Where possible, try and get the most out of these foods by eating them free of distractions and really concentrating on how they taste. Not only do we tend to eat less this way, but more importantly we also get to truly savour the food, helping us feel more satisfied.

If you can’t remove the distractions, try and portion out the food before you start eating it, so you don’t accidentally eat more than planned.

8. Add food, don’t take it away

Focus on addition rather than subtraction. 

Think about what you can add to a meal to make a positive impact on your health rather than what you can take away. 

For example, think about adding more vegetables to your Christmas Day meal rather than taking certain things out. If you love Christmas desserts, think about adding some berries to your dessert rather than avoiding the meal all together.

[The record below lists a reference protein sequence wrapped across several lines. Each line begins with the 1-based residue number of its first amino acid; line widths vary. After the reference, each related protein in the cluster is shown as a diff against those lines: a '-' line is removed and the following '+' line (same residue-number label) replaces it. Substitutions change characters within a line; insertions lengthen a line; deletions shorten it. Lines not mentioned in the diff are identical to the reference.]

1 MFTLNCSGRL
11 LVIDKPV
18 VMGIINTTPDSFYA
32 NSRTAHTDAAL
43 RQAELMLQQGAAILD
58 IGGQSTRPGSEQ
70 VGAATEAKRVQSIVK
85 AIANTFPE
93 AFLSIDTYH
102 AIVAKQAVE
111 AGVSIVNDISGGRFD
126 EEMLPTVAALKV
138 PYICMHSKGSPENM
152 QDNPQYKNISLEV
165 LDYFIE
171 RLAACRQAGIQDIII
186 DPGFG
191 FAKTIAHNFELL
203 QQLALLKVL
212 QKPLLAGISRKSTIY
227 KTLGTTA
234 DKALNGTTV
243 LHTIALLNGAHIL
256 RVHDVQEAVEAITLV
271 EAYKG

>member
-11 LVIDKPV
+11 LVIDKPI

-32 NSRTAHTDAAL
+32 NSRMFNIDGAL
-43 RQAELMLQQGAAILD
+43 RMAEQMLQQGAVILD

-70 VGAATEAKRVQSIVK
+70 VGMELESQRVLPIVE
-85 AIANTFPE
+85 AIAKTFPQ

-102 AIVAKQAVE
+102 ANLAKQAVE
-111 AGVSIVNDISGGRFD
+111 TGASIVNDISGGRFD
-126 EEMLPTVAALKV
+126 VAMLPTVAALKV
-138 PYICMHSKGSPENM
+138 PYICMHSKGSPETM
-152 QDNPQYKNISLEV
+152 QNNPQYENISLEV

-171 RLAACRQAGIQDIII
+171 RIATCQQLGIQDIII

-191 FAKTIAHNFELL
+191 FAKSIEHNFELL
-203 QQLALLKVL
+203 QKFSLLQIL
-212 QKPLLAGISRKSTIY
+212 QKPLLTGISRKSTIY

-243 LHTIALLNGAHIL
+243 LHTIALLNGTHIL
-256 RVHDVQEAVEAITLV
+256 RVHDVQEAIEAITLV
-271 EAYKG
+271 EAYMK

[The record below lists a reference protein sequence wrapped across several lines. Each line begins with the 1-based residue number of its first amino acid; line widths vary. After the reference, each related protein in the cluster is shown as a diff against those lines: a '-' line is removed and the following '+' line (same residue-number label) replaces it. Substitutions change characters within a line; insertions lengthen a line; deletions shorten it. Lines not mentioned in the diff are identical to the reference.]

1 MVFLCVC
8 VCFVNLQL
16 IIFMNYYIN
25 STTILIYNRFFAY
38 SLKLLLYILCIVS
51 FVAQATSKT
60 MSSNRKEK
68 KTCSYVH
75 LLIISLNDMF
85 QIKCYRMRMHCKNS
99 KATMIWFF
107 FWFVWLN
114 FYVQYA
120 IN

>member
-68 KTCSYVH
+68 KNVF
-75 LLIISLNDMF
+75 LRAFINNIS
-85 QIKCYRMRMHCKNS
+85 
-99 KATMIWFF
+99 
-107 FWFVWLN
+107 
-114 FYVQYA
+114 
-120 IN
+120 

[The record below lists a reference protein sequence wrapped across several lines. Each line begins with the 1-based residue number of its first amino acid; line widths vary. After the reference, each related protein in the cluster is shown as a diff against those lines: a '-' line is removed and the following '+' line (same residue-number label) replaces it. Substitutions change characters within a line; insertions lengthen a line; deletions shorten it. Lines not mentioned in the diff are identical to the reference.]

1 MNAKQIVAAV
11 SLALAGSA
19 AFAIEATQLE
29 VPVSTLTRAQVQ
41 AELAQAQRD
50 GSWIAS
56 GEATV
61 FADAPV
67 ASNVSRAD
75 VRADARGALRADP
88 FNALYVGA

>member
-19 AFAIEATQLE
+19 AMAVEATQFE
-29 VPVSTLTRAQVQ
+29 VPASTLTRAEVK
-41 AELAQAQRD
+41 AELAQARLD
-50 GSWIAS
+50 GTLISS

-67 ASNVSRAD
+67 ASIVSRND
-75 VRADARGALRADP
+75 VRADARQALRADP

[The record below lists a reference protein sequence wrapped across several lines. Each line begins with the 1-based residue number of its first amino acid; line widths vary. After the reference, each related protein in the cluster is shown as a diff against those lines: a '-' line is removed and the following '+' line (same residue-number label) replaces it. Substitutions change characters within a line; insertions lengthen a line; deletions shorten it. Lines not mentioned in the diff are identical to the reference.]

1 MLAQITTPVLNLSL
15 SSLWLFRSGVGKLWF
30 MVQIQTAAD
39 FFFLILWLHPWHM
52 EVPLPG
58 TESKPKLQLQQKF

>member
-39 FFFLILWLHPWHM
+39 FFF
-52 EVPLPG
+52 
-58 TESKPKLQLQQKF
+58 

Food pairing benefits us in multiple ways. By adding healthy choices, you’re getting more nutrients, vitamins, and minerals without having to restrict or limit the foods you love most.

9. Avoid all-or-nothing thinking

If you've been making changes recently to live a healthier lifestyle, it can be common to feel anxious about celebrations ‘ruining’ all your hard work. People may be tempted to skip meals if they know they are potentially eating more later, or plan to ‘detox’ the following week.

Try to avoid these patterns of thinking and over-restricting and remember that holiday eating is a small part of our overall food intake. If you skip meals during the day, arriving at an event hungry makes it much harder to feel in control. And if you do find you overeat at a meal, try not to let this lead to further overeating later on.

10. It’s not all about the food

While food traditions and connections around food are such an important part of our lives, they aren’t the only things that can bring us joy over Christmas. Food and drink can be an easy option, but there is more to celebrating together on at holidays than just the food.

Consider how else you can treat and look after yourself over the festive period. Enjoy the time off and make the most of spending quality time with your loved ones.

Last updated Monday 4 December 2023

First published on Monday 11 April 2022